42. As an obscure webcartoonist I’ll miss the comments as a place to chat with established professionals and aspiring amateurs, but I’ve poured a couple of futile buckets of water (and, OK, the occasional fun bucket of gasoline) onto the flame wars, so I get the decision to close the comments down and will join the chorus of well-wishers šŸ™‚

    Webcomics Community has been fairly quiet lately. I can’t imagine any objections to people discussing Daily Cartoonist articles over there, so the forum’s here if anybody’s interested in maintaining whatever rapports have been established here.

    It’s owned by Rob Tracy. I think he’s one of the people who were banned here, but he’s actually a fairly liberal moderator (and a pretty good guy if you can accept that being a bit of a d*** and being a good guy aren’t mutually exclusive)

    As a personal aside: I spotted a post from Tom Richmond – your tutorials are really useful! I keep pointing people towards your Hands one šŸ™‚

  43. I’m on board with all who are praising Alan and his decision.
    TDC is STILL where I go for information about all things cartoons, and I too was tired of the threads that devolved into shouting matches over who had the biggest nib. At one point I was even the subject of a great deal of criticism on TDC for a cartoon I drew that was (in my opinion) widely misinterpreted, and while somewhat painful, it led me into certain insights about my work that have only been helpful. The comment thread on that particular cartoon stayed fairly civil, but so many others have turned into the car wreck that you can’t take your eyes off of, and I’m glad that the temptation to look at the carnage is going away.
    Thank you, Alan, for the work you do, and best of luck in the future!

  44. Well, I’m sure this will continue to be a great site, but I will miss the comments. Despite occasional lapses into incivility, they were widely read and I’ve often heard them discussed at cartoonist gatherings. True, they often strayed far beyond comics, but you know what? Comics is my work, but it’s not what I’m really interested in. Politics, religion, Scott Kurtz’s weight…these are the things that really fuel my comics.
    Oh, well…nothing lasts forever. Alan, you are a mensch and you’ve created something of great value here. Thanks and keep on truckin’.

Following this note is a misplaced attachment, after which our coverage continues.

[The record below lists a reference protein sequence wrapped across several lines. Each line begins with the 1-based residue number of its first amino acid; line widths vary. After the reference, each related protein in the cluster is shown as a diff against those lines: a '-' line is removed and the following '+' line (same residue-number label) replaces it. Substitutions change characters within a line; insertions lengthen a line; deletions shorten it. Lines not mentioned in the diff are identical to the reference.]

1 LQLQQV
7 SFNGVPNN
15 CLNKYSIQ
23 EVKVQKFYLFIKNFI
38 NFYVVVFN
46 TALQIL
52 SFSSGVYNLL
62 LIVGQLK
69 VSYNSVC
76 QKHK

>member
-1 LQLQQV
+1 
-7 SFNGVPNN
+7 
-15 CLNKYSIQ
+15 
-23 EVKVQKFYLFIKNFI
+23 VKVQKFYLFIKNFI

45. Mark’s weekly schedule:

    Lio (drawn small to save time): 4 hours
    Heart of the City (drawn small to save time): 3 hours.
    Videos About Stephan: 22 hours.

  46. I guess it was a 50/50 thing with me. The comments/discussion were half the fun of visiting The Daily Cartoonist. Now I suppose I’ll only enjoy the site half as much. Aw, well…

  47. Don’t pretend to know but can appreciate the headaches / economics of running TDC but the re-design seems like BRAVO producers telling the REAL HOUSEWIVES OF (insert city here) to just exchange recipes.

  48. I read TDC on RSS and click through to the site when I think there might be some interesting discussion, so it will be a shame to lose the comments, though I sympathise.

  49. Alan did NOT look fat on my video podcast. Webcams give unflattering angles, and make Mark Tatulli’s hair look like that dude in “Eraserhead.”

    @Mark Tatulli….brilliant. šŸ™‚

  50. I’m out. Bookmark deleted. The comments were the only reason I I checked this site. I have no interest in reading press releases from the syndicates. I appreciate it’s a pain, Alan, and it’s certainly your prerogative to bail but this is a big mistake, content wise. I liked conversing with creators I would otherwise never bump into, digitally or real worldly. It was fun while it lasted.

  51. That’s a shame: you’ve missed riveting discussions on strathmore bristol, cartoonists playing guitar, cartoonists on vacation, cartoonists pretending to be women, comic strips from 1964, pen nibs and Pickles.

    I still stand by post #70.

  52. And you’ve missed out on comments about stuff somebody reads even though they don’t like it. But don’t worry, every major website is packed with comments that are the mental equivalent of eating a bag of Cheetos (mmmm…Cheetos).

  53. Don’t know if this will even go through, since I was one of the happy flamers when I came here in the past.

    Not interested in cartoon news as is obvious, because I’m weeks late- I already live the cartoon life. More importantly to you as a blogger, Alan, the main reason I came in the past was because the comments here are in Google and as I looked up either a technical thing or cartoonist or whatever, I would find my answer in the archives of DC comments. Some of the threads were so long it took me days to go through them! Fun.

    Because it’s the (real cartoonists) people here that have the INFORMATION, the VALUABLE content, and that will last longer in Google’s memory than news.

    I assume you’ve talked with someone about SEO, Alan, because it’s a bad idea to remove comments from an active site like this. And of course you also lose all that juicy free (to you) content (the comments) that Google loves. You probably just need some sponsored advertisers – Amazon Associate is too weak.

    As far as monitoring – never understood that part, anyway. I don’t like heavy swearing, but anything else goes. I got into some arguments with Ted here (and just had one with him on Facebook šŸ™‚ ) but one of the worst flamers, who I think you KNOW you should have banned just posted above, so I will be happy to see him shut up.

    Over and out.